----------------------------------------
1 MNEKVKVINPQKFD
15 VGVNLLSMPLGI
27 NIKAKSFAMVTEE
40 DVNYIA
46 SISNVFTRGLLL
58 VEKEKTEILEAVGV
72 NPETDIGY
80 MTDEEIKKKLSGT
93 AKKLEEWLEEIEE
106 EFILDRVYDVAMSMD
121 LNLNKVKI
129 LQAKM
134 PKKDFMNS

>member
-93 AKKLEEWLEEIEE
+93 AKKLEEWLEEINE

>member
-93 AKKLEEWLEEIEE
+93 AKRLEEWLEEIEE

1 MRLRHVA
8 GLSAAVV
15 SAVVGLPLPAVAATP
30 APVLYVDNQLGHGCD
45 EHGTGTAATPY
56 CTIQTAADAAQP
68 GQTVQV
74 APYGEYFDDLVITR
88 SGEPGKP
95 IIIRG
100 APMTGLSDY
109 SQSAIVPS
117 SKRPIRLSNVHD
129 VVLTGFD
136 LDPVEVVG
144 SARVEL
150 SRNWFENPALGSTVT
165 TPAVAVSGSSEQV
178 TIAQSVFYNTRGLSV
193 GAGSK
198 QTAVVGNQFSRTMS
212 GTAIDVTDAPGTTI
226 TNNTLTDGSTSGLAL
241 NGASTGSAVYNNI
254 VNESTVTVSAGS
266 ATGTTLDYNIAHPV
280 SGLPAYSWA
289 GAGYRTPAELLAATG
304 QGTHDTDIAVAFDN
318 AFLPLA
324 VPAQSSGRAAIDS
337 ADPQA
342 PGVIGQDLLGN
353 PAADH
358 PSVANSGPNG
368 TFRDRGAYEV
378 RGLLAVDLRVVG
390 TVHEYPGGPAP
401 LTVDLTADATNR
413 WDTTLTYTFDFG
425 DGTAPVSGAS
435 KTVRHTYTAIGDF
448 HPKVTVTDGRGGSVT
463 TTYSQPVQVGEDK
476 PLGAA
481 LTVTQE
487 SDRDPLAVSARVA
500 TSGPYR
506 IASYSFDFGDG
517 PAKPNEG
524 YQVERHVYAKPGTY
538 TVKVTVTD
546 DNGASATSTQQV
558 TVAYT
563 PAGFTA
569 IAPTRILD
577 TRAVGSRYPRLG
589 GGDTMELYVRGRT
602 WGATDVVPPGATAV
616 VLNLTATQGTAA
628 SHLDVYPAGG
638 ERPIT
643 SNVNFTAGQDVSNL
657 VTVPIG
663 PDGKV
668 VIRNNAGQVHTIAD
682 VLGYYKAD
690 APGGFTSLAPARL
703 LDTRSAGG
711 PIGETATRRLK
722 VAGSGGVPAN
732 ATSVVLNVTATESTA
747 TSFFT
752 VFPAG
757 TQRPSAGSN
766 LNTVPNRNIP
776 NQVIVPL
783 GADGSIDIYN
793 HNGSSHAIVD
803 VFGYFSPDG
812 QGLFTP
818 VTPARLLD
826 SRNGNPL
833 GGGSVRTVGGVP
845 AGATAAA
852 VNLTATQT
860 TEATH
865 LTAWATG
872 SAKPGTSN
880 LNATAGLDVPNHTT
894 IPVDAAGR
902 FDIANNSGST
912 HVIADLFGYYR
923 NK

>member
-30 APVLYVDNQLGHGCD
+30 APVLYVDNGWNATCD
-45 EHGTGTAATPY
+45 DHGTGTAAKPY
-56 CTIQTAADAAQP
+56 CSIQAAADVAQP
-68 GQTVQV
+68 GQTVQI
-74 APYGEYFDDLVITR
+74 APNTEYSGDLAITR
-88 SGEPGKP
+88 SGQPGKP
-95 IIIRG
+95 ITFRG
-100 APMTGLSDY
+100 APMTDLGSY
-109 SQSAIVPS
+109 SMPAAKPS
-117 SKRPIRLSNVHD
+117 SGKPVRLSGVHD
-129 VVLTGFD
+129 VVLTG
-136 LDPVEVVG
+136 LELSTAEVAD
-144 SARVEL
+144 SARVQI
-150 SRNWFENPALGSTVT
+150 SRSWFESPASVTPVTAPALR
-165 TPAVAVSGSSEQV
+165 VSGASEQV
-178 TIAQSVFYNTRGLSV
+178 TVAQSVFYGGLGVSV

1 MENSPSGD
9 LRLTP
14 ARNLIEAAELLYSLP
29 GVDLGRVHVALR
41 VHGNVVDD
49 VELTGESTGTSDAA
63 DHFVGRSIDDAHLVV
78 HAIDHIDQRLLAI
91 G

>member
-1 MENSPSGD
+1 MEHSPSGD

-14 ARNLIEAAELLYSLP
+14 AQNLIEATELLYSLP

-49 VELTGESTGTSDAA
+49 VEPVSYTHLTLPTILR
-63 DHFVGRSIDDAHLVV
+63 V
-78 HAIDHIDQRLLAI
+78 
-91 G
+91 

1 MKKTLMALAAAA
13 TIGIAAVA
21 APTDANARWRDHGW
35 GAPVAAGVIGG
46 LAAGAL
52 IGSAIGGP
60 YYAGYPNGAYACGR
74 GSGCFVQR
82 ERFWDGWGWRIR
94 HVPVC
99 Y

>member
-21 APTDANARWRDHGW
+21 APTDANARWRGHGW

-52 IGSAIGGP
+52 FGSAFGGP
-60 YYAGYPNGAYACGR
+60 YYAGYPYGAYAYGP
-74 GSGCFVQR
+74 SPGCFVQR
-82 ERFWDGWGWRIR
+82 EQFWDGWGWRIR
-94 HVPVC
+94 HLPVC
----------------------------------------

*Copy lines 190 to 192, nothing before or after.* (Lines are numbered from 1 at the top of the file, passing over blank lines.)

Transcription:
+82 EQFWDGWGWRIR
-94 HVPVC
+94 HLPVC